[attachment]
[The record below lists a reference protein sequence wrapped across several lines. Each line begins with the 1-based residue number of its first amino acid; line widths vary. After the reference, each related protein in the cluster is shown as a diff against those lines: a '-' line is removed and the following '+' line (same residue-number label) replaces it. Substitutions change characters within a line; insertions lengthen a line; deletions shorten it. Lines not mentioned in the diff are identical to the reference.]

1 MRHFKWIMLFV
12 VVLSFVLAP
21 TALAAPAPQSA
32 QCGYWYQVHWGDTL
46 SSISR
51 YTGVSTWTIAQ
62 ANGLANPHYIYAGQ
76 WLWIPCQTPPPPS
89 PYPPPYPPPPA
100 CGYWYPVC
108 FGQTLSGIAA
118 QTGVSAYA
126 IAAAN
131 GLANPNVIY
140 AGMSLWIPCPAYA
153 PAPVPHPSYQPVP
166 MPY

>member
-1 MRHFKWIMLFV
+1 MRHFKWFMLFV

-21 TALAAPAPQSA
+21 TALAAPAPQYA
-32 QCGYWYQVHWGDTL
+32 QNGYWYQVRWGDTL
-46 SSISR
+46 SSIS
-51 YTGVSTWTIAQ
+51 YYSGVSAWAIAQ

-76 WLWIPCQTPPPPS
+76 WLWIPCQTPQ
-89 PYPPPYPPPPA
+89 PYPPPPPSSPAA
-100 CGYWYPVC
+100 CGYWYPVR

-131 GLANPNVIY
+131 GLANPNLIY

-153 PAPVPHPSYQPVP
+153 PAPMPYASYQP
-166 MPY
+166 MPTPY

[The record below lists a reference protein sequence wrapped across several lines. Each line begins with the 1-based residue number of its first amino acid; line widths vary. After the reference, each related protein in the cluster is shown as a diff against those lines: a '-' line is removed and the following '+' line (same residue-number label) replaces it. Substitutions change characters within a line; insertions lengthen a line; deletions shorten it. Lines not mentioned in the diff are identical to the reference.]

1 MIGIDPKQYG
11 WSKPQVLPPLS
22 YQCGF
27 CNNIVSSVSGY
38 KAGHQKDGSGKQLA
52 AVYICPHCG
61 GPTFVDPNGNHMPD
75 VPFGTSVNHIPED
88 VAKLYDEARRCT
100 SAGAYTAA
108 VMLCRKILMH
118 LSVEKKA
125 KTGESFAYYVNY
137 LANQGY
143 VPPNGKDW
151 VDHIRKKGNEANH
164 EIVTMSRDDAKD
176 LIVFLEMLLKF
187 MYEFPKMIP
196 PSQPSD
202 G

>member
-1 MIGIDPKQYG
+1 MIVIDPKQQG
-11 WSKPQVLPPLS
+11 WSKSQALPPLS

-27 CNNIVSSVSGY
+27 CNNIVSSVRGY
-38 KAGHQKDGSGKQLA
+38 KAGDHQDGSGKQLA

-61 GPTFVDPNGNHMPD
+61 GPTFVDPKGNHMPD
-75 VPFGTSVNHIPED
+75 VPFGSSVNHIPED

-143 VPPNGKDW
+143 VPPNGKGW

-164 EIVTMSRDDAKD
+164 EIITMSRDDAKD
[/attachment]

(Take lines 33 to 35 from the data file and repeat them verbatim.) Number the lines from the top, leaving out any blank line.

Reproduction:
+89 PYPPPPPSSPAA
-100 CGYWYPVC
+100 CGYWYPVR